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BEIJING >> The police have been dropping in on investment firms and downloading their transaction records. Senior executives at China’s biggest investment bank have been arrested on suspicion of illegal trading. A business journalist has been detained and shown apologizing on national television for writing an article that could have hurt the market.
The Communist Party’s response to China’s monthslong stock market crisis has been swift and forceful. In addition to spending as much as $235 billion to buy shares and bolster prices, the authorities have imposed a range of extraordinary restrictions on the sale of stocks — and backed them with the full weight of a security apparatus usually more focused on political dissent than equity trades.
The strategy appears to have succeeded, at least for now, in softening the impact of the Chinese market’s biggest rout since the global financial crisis of 2008. But the new limits on trading and the efforts by the police and regulators to enforce them have unsettled investors at home and abroad who are unsure exactly what types of transactions are being banned or criminalized.
After decades of watching China make slow but steady progress in building Western-style financial markets, many are now asking whether the party is reversing course — and whether Chinese officials are willing to tolerate the sometimes turbulent waves of selling that are inherent to such markets.
"What’s happening in China is definitively spooking people," said Dawn Fitzpatrick, the chief investment officer of O’Connor, a $5.6 billion hedge fund owned by UBS. "They’ve set themselves back a couple of years" in terms of attracting investment, she added.
Anxiety in the industry surged last week after Li Yifei, the prominent China chief of the world’s largest publicly traded hedge fund, disappeared and Bloomberg News reported that she had been taken into custody to assist a police inquiry into market volatility. Her employer, the London-based Man Group, did little to dispel fears, declining to comment on her whereabouts.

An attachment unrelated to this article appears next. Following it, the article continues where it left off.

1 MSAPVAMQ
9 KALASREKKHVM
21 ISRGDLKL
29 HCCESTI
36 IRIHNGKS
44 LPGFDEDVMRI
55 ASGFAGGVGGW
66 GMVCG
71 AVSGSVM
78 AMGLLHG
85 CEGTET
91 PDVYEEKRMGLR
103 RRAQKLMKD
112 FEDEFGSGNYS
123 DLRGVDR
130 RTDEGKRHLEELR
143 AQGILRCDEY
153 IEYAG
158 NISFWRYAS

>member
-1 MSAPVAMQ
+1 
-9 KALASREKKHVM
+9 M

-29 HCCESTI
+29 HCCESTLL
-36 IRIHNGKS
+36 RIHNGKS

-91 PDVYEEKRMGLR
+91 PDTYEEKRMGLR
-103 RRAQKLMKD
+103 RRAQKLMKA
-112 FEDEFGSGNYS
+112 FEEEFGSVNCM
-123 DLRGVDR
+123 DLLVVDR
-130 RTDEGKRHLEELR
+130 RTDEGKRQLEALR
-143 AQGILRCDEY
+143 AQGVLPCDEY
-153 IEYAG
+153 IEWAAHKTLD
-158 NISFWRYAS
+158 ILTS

Li resurfaced on Sunday and denied that she had been detained, saying that she had been in "an industry meeting" and "meditating" at a Taoist retreat. But many in the finance sector are unconvinced.
"There is, generally, a very nervous atmosphere, as people wait to see the outcome of some of these investigations and how deep the rabbit hole goes," said Effie Vasilopoulos, a partner at the Hong Kong office of the Sidley Austin law firm who works with hedge funds that invest in mainland China. "How wide a net is the government going to cast in terms of looking at foreign firms and their operations — not just onshore, but also offshore as well?"
The authorities are canvassing industry players in several cities, including Beijing and Shanghai. Police officers under the Chinese Ministry of Public Security specializing in economic crimes have joined agents from the nation’s securities regulator on inspections of investment funds and brokerage firms. The authorities are combing records and questioning transactions that appear to profit from or contribute to a falling market, according to employees of investment firms who, like others who spoke anonymously, said they feared reprisals.
Police officers have downloaded extensive trading data and asked fund managers why they sold shares when the market was going down, prompting discussions about basic investment strategy. Officers have bluntly told some fund managers to just stop selling.
While regulators and law enforcement elsewhere in the world routinely meet with investment companies to monitor trading for potential abuse and illegal activity, they seldom do so with the aim of steering the direction of the markets.
The government has offered few details about the various investigations, contributing to the atmosphere of uncertainty. In late August, it announced the arrests of eight executives at state-owned Citic Securities, the country’s largest brokerage firm and investment bank, including four members of its senior management, on suspicion of insider trading.
At least four other brokerage firms said last month that they were being investigated by regulators for failing to properly identify their clients.
While insider trading is common in China’s relatively opaque markets, the investigations also serve the government’s short-term goal of discouraging sales and stabilizing prices, said Chris Powers, a senior consultant at Z-Ben Advisors, a financial consulting firm in Shanghai. "Is this more about limiting supposed market manipulation, or is it about sending a message to the market as a whole and using these cases as examples?" he asked.
Starting in the middle of last year, China’s markets enjoyed a breathtaking rally driven by record levels of margin financing, or borrowing to invest in stocks, and strong signals of government support, including cheery reports on the bull market in official news outlets like People’s Daily. But the Shanghai composite index has fallen 37 percent since the sell-off began in June, and the government has intervened directly and repeatedly in an attempt to support prices.